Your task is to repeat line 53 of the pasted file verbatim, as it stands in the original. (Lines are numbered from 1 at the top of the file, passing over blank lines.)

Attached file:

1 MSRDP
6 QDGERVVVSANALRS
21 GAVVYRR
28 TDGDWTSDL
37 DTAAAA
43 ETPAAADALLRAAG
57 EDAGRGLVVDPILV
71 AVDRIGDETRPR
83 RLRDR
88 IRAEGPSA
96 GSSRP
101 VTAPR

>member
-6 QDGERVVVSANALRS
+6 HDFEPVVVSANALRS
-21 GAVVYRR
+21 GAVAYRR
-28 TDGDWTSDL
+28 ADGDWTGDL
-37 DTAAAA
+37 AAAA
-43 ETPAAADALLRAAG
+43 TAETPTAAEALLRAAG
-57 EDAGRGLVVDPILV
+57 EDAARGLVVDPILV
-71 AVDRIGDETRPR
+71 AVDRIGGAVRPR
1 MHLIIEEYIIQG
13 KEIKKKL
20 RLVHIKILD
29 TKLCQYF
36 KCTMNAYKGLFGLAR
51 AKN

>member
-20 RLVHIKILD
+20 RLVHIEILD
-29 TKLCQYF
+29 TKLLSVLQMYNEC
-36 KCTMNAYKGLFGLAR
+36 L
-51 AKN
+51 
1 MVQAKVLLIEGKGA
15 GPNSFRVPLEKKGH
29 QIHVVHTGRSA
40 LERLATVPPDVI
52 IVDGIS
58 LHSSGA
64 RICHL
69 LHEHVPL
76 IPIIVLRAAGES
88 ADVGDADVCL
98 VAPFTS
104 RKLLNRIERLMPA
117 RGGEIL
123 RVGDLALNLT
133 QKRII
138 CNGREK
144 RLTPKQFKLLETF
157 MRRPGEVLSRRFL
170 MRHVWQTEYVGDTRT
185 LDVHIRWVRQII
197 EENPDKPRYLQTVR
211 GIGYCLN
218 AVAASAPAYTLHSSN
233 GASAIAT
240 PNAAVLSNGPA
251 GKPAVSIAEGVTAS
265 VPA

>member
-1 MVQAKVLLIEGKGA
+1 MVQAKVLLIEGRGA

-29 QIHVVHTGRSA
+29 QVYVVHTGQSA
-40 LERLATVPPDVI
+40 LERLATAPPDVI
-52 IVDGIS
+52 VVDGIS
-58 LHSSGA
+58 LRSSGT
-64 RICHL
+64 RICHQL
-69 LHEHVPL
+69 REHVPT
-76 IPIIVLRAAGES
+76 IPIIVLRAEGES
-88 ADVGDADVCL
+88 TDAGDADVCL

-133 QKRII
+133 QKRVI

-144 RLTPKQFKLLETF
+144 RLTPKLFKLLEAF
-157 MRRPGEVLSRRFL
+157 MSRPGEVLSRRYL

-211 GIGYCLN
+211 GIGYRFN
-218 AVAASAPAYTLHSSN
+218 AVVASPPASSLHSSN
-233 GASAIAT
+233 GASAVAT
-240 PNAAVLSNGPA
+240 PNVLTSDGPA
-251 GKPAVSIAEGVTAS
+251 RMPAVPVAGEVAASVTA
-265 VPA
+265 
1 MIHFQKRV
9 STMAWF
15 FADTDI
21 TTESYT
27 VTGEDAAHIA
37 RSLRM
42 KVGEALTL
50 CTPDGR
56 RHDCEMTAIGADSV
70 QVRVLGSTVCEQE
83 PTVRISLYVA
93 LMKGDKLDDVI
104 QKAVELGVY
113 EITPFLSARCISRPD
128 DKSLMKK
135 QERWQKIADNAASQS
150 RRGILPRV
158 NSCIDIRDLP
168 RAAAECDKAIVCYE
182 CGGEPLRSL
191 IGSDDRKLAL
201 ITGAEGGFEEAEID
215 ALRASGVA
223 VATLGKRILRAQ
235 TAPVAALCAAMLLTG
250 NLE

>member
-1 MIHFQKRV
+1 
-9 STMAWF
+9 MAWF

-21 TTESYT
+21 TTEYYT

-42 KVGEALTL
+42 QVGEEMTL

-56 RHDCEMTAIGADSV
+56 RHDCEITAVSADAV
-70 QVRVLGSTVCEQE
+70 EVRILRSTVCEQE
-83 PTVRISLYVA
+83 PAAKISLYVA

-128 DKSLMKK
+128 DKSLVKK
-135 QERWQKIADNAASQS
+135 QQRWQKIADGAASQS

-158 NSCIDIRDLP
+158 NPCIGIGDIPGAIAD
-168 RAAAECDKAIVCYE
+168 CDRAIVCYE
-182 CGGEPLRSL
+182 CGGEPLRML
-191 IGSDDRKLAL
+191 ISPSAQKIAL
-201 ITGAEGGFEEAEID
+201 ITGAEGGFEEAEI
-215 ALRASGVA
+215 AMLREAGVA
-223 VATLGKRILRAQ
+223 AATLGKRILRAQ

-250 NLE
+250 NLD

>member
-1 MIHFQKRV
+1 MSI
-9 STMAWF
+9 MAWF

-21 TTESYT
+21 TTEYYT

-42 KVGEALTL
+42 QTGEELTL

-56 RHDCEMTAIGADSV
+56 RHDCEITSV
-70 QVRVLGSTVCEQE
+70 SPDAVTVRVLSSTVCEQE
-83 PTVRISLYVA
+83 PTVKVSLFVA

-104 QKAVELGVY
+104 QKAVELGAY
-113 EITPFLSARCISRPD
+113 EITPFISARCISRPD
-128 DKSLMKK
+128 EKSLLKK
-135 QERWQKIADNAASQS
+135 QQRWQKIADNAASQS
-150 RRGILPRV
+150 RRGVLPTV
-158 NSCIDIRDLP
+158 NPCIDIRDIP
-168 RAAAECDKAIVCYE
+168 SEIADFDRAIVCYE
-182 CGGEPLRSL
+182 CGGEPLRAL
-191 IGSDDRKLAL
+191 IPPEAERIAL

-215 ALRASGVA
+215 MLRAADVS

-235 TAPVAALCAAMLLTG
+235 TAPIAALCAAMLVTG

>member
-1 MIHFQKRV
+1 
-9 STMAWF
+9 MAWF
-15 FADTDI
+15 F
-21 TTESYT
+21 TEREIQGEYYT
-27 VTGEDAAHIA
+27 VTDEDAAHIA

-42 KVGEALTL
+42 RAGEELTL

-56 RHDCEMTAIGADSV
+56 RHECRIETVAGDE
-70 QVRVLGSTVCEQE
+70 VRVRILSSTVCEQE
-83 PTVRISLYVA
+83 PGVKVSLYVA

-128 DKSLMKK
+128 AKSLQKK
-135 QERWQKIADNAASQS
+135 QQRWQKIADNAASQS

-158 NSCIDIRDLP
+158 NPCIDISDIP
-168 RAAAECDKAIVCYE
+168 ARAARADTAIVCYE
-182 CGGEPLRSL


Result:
98 VAPFTS